Tent Rocks National Monument

Tent Rocks

On a Sunday afternoon we took a day trip to the moon, I mean the Kasha-Katuwe Tent Rocks National Monument with the Burton family. I say moon, because what we saw at Tent Rocks was otherworldly, ancient and enchanted.

Kasha-Katuwe means “white cliffs” in the traditional Keresan language of the Pueblo. During the 14th and 15th centuries, several large ancestral pueblos were established and their descendants, the Pueblo de Cochiti, still inhabit the surrounding area.

The national monument, on the Pajarito Plateau in north-central New Mexico, ranges from 5,570 feet to 6,760 feet above sea level. Apparently, The cone-shaped tent rock formations, also called Hoodoos, are the products of volcanic eruptions that occurred 6 to 7 million years ago.  While fairly uniform in shape, the tent rock formations vary in height from a few feet to 90 feet.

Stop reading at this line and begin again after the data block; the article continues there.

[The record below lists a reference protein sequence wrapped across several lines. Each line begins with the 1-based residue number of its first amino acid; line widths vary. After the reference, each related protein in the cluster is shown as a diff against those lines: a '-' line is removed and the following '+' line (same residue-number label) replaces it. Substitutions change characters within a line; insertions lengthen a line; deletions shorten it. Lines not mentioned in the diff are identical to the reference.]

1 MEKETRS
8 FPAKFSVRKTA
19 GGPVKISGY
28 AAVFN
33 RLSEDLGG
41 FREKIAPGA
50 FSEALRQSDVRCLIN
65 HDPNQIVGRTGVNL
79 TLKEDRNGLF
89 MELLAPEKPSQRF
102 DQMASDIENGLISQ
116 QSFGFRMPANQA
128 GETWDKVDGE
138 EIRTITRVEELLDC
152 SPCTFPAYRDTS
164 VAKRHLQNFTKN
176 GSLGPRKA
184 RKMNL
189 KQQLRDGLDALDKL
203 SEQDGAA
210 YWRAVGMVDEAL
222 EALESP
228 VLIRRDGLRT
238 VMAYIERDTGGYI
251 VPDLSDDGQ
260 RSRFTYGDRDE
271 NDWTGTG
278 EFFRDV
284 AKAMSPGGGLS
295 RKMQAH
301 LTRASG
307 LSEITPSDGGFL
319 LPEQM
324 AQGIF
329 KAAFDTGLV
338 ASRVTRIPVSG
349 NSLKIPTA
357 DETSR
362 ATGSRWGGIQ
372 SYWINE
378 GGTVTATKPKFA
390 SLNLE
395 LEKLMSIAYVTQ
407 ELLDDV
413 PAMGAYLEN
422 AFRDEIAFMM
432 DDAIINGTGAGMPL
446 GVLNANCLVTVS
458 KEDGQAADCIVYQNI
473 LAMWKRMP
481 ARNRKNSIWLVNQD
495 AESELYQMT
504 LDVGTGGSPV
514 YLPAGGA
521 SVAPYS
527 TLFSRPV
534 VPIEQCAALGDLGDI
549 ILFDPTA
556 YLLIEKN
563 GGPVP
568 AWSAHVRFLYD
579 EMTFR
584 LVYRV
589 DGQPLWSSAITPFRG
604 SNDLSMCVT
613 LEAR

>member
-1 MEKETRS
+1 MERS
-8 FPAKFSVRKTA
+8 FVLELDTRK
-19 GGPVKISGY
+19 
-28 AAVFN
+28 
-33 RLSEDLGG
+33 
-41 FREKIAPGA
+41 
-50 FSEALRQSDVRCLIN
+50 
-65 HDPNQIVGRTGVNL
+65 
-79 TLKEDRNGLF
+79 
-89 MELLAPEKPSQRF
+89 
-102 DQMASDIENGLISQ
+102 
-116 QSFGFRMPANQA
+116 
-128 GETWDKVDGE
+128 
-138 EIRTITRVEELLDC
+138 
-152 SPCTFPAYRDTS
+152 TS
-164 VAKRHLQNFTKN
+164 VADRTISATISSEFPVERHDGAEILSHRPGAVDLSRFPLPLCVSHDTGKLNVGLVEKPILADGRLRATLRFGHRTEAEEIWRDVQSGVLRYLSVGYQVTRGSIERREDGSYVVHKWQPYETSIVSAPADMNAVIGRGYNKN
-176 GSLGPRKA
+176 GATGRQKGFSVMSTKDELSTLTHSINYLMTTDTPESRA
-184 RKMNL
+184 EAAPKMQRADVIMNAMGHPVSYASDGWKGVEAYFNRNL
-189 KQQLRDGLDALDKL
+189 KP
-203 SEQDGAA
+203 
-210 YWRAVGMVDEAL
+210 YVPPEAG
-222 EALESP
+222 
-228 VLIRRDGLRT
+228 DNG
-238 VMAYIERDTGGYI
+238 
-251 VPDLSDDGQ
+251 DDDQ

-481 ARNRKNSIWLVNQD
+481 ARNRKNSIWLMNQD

As the result of uniform layering of volcanic material, the colors are spectacular with bands of gray interspersed with beige and pink-colored rock along the cliff face. It took about 3 hours for the Burton Family (2 adults, 6 kids ages 15-2) and our family to hike the canyons, arroyos and scooping holes in the rock to the top of the summit and back.

Here are some of the photos from our adventure!

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Published by

Jana Holland

www.thehollands.org

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